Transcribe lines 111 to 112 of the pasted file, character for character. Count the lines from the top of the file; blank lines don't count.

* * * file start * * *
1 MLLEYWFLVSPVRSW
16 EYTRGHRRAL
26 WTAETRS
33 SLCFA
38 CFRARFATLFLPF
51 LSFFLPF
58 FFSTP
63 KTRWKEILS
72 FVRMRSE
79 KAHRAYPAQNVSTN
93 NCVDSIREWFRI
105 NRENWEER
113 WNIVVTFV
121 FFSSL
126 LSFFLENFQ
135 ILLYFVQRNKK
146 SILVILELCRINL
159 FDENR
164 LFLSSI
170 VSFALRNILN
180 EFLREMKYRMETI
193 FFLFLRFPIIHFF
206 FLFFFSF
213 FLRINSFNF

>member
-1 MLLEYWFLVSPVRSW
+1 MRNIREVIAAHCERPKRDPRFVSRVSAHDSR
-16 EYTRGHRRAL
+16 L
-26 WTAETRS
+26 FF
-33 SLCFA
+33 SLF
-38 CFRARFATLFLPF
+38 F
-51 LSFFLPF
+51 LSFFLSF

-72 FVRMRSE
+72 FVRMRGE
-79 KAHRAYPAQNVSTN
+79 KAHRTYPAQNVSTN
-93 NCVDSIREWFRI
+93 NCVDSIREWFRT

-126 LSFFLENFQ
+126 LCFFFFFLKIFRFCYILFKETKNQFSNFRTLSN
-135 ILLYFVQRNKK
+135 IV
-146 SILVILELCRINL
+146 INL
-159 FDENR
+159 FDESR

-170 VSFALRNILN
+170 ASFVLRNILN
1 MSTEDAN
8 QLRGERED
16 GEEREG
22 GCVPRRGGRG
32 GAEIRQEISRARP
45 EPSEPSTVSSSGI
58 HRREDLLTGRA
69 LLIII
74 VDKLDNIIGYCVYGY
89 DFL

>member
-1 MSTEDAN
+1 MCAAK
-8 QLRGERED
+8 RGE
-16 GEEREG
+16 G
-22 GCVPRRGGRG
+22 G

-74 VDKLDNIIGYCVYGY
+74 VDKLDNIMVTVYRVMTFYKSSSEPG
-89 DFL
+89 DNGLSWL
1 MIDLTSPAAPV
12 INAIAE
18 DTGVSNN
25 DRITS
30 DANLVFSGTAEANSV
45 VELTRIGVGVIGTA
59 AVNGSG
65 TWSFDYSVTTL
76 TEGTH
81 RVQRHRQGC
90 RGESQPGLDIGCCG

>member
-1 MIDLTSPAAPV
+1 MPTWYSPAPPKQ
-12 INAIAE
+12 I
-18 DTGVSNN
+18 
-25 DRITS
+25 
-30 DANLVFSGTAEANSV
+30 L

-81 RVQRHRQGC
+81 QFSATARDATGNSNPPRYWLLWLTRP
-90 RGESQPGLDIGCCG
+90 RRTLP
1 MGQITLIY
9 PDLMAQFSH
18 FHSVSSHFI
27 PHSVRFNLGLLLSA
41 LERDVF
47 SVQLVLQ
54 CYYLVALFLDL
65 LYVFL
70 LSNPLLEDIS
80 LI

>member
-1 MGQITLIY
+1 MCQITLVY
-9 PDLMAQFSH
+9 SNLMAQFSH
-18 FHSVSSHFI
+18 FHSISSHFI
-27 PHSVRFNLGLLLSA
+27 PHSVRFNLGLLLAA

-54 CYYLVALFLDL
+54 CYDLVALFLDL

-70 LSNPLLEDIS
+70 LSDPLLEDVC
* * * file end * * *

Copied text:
70 LSNPLLEDIS
80 LI